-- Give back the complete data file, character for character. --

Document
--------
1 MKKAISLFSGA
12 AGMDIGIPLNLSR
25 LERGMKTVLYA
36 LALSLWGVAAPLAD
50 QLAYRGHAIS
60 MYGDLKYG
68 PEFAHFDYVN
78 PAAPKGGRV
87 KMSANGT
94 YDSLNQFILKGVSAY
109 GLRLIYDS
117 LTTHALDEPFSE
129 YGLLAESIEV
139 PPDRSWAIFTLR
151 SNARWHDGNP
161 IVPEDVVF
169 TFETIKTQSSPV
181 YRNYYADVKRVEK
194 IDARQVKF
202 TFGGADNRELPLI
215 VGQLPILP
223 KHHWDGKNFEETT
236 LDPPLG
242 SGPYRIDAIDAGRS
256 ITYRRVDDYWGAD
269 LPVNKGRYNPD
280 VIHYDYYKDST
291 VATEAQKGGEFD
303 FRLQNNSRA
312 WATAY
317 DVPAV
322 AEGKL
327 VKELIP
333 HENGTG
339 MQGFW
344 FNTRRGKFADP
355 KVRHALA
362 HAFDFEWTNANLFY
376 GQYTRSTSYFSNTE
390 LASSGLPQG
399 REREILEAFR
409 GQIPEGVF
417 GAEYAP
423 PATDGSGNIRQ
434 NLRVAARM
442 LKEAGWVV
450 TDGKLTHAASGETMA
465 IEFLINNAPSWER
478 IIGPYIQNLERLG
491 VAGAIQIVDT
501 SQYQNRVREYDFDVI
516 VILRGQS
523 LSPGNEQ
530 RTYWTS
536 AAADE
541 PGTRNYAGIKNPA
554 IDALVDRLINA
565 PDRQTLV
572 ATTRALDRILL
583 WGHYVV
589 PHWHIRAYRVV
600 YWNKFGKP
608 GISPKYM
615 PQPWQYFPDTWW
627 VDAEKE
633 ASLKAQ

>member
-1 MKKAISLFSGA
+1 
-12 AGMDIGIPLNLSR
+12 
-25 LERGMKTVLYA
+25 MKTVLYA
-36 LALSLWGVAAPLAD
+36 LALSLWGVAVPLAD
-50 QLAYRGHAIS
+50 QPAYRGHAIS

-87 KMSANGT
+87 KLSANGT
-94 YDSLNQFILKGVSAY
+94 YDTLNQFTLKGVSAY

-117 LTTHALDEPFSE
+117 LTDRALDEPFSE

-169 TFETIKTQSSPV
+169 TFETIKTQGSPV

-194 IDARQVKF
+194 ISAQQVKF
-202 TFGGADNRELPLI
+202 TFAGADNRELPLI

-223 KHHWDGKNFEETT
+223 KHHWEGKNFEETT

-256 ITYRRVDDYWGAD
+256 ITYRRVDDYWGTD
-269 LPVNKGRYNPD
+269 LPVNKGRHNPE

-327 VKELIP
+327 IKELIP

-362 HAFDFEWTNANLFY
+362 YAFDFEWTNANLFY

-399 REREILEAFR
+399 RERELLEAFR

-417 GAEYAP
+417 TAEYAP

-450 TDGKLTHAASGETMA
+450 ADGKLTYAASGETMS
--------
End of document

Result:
1 MKKAISLFSGA
12 AGMDIGIPLNLSR
25 LERGMKTVLYA
36 LALSLWGVAAPLAD
50 QLAYRGHAIS
60 MYGDLKYG
68 PEFAHFDYVN
78 PAAPKGGRV
87 KMSANGT
94 YDSLNQFILKGVSAY
109 GLRLIYDS
117 LTTHALDEPFSE
129 YGLLAESIEV
139 PPDRSWAIFTLR
151 SNARWHDGNP
161 IVPEDVVF
169 TFETIKTQSSPV
181 YRNYYADVKRVEK
194 IDARQVKF
202 TFGGADNRELPLI
215 VGQLPILP
223 KHHWDGKNFEETT
236 LDPPLG
242 SGPYRIDAIDAGRS
256 ITYRRVDDYWGAD
269 LPVNKGRYNPD
280 VIHYDYYKDST
291 VATEAQKGGEFD
303 FRLQNNSRA
312 WATAY
317 DVPAV
322 AEGKL
327 VKELIP
333 HENGTG
339 MQGFW
344 FNTRRGKFADP
355 KVRHALA
362 HAFDFEWTNANLFY
376 GQYTRSTSYFSNTE
390 LASSGLPQG
399 REREILEAFR
409 GQIPEGVF
417 GAEYAP
423 PATDGSGNIRQ
434 NLRVAARM
442 LKEAGWVV
450 TDGKLTHAASGETMA
465 IEFLINNAPSWER
478 IIGPYIQNLERLG
491 VAGAIQIVDT
501 SQYQNRVREYDFDVI
516 VILRGQS
523 LSPGNEQ
530 RTYWTS
536 AAADE
541 PGTRNYAGIKNPA
554 IDALVDRLINA
565 PDRQTLV
572 ATTRALDRILL
583 WGHYVV
589 PHWHIRAYRVV
600 YWNKFGKP
608 GISPKYM
615 PQPWQYFPDTWW
627 VDAEKE
633 ASLKAQ

>member
-1 MKKAISLFSGA
+1 
-12 AGMDIGIPLNLSR
+12 
-25 LERGMKTVLYA
+25 MKTVLYA
-36 LALSLWGVAAPLAD
+36 LALSLWGVAVPLAD
-50 QLAYRGHAIS
+50 QPAYRGHAIS

-87 KMSANGT
+87 KLSANGT
-94 YDSLNQFILKGVSAY
+94 YDTLNQFTLKGVSAY

-117 LTTHALDEPFSE
+117 LTDRALDEPFSE

-169 TFETIKTQSSPV
+169 TFETIKTQGSPV

-194 IDARQVKF
+194 ISAQQVKF
-202 TFGGADNRELPLI
+202 TFAGADNRELPLI

-223 KHHWDGKNFEETT
+223 KHHWEGKNFEETT

-256 ITYRRVDDYWGAD
+256 ITYRRVDDYWGTD
-269 LPVNKGRYNPD
+269 LPVNKGRHNPE

-327 VKELIP
+327 IKELIP

-362 HAFDFEWTNANLFY
+362 YAFDFEWTNANLFY

-399 REREILEAFR
+399 RERELLEAFR

-417 GAEYAP
+417 TAEYAP

-450 TDGKLTHAASGETMA
+450 ADGKLTYAASGETMS